Bjork-Selmasongs, Music from the Motion Picture Dancer in the Dark, "Overture". Easily heard people breathing, speakers were able to convey depth behind them simultaneously portraying the most immediate. In the following track, "Cvalda", machinations of industrial sonics sewn and thrust together in an audio paella with Bjork’s incessant and exquisite vocals, pulled some soundstage and bottom-end tricks that actually colored me startled. The mix, though vivid and wild, is in many regards a complete mess of carefully tossed chaos, but I suspect that much of it is the point. A lot of what’s happening is absolutely nuts, with very complex passages and orchestrations, and the Beta 50s put that through without dumbing it down to a homogenous mush.

Bjork- Gling Glo- "Kata Rokkar". I had not an iota of a hint of what she’s saying, but through this entire Icelandic Jazz album, some of her recording of vocals and instrumentation is fabulous. Bass was naturally fat, piano lively and open, percussion entirely natural and unrestrained.

During "Pabbi Minn", brushes on the drum skins were great. Heck, this whole album is fantastic, and the Infinity Beta 50s and the CSW-10s didn’t seem to be holding anything back. When I first listened to the Debut album back in school, I don't think I would have believed anyone who would have told me that I was likely to enjoy Icelandic Jazz. I’d venture so far to say that if you at all like anything Bjork has done, you MUST get the Gling Glo album! As far as this relates to a product review, the Beta 50s and the CSW-10 subs did it magnificent justice.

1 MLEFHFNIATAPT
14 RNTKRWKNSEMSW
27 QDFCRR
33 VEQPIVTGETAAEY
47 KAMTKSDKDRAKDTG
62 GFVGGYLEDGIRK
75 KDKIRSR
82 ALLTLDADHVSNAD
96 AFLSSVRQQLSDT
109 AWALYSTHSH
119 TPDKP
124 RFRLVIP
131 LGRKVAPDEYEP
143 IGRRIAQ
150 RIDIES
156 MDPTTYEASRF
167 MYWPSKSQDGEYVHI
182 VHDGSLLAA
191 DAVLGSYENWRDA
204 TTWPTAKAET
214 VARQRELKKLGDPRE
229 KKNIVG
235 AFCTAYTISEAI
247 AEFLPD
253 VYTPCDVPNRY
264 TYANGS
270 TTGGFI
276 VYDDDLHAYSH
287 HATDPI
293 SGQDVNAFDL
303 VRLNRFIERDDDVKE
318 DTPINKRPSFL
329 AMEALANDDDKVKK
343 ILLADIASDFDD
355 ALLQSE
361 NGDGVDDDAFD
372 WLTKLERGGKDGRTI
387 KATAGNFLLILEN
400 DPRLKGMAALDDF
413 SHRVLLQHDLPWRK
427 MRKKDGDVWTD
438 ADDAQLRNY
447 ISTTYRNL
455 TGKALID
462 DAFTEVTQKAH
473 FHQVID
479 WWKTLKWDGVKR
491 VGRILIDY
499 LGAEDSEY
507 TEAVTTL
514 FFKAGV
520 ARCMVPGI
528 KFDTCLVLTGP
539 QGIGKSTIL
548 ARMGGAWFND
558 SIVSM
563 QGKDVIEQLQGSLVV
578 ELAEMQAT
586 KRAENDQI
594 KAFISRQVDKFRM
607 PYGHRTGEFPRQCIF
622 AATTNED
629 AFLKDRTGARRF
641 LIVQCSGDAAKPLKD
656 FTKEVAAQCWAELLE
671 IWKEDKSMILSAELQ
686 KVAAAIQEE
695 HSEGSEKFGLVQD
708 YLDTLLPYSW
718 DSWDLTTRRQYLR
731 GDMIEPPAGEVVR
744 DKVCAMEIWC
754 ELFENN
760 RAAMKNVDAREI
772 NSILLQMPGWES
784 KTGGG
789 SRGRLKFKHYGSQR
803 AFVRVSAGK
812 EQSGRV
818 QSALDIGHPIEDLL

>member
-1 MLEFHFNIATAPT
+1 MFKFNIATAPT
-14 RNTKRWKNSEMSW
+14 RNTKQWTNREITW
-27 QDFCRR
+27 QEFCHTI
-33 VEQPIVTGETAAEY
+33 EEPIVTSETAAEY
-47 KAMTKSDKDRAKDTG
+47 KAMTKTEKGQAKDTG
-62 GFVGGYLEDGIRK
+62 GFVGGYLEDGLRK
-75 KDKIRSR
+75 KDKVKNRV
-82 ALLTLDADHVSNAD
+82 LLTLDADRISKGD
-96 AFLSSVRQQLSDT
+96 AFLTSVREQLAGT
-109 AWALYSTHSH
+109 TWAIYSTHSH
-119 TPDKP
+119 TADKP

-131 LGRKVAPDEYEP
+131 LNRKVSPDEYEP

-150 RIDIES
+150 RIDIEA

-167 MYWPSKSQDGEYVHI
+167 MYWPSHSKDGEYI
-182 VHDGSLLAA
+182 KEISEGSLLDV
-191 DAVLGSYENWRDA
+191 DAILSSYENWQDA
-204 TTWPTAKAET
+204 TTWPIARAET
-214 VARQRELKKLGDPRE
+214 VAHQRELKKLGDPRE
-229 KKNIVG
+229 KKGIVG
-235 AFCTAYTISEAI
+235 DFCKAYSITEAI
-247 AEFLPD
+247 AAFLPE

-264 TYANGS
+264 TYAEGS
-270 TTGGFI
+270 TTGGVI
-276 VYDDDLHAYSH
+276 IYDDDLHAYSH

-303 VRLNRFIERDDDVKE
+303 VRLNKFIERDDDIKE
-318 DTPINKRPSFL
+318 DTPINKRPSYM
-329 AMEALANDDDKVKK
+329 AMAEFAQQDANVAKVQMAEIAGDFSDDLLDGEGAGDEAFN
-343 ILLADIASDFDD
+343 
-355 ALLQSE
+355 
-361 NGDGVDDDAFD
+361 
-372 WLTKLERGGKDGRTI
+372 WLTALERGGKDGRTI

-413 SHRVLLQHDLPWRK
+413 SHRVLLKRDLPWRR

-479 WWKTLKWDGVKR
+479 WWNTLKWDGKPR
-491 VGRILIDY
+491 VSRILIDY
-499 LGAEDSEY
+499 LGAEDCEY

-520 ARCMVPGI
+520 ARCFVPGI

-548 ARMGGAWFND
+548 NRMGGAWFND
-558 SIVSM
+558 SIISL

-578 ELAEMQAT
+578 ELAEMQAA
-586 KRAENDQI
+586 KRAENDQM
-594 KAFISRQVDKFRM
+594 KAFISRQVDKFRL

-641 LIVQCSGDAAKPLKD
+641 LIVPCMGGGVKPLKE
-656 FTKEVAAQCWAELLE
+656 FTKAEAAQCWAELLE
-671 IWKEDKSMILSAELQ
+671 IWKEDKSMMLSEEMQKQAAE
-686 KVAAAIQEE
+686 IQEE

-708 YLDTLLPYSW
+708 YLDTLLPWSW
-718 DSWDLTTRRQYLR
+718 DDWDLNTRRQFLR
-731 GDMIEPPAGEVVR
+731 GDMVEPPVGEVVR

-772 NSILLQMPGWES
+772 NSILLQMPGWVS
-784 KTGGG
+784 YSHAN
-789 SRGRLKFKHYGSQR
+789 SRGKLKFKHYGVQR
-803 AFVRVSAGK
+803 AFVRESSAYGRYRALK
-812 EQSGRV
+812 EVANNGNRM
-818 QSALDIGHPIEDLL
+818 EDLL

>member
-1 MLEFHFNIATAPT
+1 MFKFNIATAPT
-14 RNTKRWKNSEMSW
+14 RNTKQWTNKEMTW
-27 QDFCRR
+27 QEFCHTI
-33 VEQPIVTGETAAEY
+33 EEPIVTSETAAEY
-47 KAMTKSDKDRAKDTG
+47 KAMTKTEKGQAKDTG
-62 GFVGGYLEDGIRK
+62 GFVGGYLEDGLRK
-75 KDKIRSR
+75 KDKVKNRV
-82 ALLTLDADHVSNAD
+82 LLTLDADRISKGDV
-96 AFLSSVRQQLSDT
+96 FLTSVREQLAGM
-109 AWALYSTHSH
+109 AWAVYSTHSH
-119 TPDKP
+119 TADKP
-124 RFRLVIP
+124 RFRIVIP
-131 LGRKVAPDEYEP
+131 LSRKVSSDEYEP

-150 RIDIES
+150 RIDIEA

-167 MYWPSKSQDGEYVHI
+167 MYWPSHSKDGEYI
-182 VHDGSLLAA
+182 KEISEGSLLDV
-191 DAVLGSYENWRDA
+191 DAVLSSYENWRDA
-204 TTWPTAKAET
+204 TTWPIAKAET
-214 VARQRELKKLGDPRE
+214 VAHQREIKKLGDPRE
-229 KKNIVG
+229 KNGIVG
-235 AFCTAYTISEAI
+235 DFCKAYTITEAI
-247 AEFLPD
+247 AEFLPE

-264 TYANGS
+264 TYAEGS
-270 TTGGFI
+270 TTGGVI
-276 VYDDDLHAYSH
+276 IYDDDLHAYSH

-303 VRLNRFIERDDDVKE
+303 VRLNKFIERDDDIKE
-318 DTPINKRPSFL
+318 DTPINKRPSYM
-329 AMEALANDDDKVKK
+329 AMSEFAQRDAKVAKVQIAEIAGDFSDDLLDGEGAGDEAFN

Before there were diapers filled up to little belly buttons with mess, before I had to scramble to pay a mortgage and all of those annoying bills that seem to come with it, before sharing feelings and thoughts with someone you loved was a responsibility and compulsion, I used to just sit for hours listening to music, a facet of my life I looked forward to daily, often at the exclusion of almost anything else. That is why I got into Hi-Fi. The Infinity Betas are something I could easily live with on a long-term basis, and one of the better offerings I’ve had the pleasure to get my hands on in some time. Truly fine products, indeed. If you’re in the market, don’t mind looking in the mainstream, and have a good dealer handy, I certainly do recommend a test drive, preferably at home!

- Colin Miller -

Relevant Equipment used for this review and comparison.

Anthem AVM-30
Anthem MCA-50
Technics DVD-A10 DVD-V/DVD-A player
M&K S-150P Monitors
M&K S-250P Surround Monitors
SVS B-4 (parted into 4 individual sealed systems)
Crown K-1 power Amplifier (Subs)

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Primer - Speakers